Patients should be fully informed if the medicines they are taking have been prescribed off-label, and the regulation and the monitoring of off-label drug use needs to be strengthened, says a new report.
Off-label prescribing is "an overlooked and unregulated area of medicine, mainly because doctors are able to practise it in a discretionary manner," said the Irish Patients Association (IPA) as it released the findings of a survey, conducted by PatientView, which asked 150 patient groups across Europe, representing the interests of around one million people, about the issue.
The IPA points out that, before the survey, no-one knew whether or not patients were generally informed that the products which they had been prescribed were off-label, nor whether they were told about the extra rigour required to self-monitor the effects of off-label medicines, or whether they then knew what to do if they experienced side-effects from the drugs.
Doctors prescribe off-label to support the medical needs of patients, including children, who have life-threatening conditions for which no other, or limited therapies are available, says the Association, and the study found that 69% of the patient groups questioned said they believed off-label prescribing to be an important component of the doctor's repertoire of treatment and care.
However, 66% of the groups also reported that patients were not always fully informed of the fact that a drug was being used off-label, with 12% stating that none of the patients which they represented were aware of being prescribed an off-label treatment.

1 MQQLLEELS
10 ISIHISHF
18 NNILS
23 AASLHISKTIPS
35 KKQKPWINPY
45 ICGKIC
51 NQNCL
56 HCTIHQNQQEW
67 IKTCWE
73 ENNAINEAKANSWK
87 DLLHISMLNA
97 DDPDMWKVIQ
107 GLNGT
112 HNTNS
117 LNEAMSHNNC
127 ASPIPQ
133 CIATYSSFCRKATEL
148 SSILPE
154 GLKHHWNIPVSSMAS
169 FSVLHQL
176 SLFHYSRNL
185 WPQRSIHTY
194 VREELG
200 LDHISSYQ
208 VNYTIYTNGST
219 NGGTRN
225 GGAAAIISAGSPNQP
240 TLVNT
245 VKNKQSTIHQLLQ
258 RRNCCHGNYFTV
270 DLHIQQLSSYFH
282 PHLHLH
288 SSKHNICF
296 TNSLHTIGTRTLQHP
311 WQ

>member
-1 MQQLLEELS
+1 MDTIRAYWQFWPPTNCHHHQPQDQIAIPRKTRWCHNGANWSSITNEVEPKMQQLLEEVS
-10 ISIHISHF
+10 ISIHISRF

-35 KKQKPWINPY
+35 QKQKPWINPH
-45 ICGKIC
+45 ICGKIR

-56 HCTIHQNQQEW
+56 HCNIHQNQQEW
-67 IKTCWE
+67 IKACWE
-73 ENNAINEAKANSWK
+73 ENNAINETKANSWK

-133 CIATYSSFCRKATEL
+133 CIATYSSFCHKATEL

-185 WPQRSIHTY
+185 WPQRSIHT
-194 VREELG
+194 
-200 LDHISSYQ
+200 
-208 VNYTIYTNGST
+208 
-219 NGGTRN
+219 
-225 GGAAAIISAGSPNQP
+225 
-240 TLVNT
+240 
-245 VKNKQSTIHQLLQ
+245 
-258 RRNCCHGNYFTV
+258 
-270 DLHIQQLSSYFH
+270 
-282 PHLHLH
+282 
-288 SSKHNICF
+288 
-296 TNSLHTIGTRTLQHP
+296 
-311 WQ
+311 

Moreover, only 42% of the groups said that patients are informed about what to do if side-effects should occur with an off-label medicine, and 23% reported that the patients they represent had experienced side effects.
72% of the groups called for national regulators to strengthen their monitoring of the use of off-label medicines in their own countries, while 65% said that this should be a European-level responsibility.
These findings indicate that there is “a real need for better regulation," says the Association, which also comments that the prescribing of off-label for economic reasons has yet to be quantified, and that another problem is that "some drug companies have been accused of trying to sell more of their products off-label."
Speaking at the report's launch, Anna Moran, external affairs manager of the patient group Fighting Blindness, said that proven safety and efficacy should be the only concern of any debate about treatment. "In situations where an off-label drug could possibly be prescribed, we would urge frank and open dialogue between patients and doctors and all treatment options and potential risks. Safety comparisons, notwithstanding efficacy similarities, are not yet powerful enough to make conclusions that should alter public policy," she said.
"In essence, we want to aim for the gold standard of care found in evidence-based medicine - cost savings should not trump safety concerns," added Ms Moran.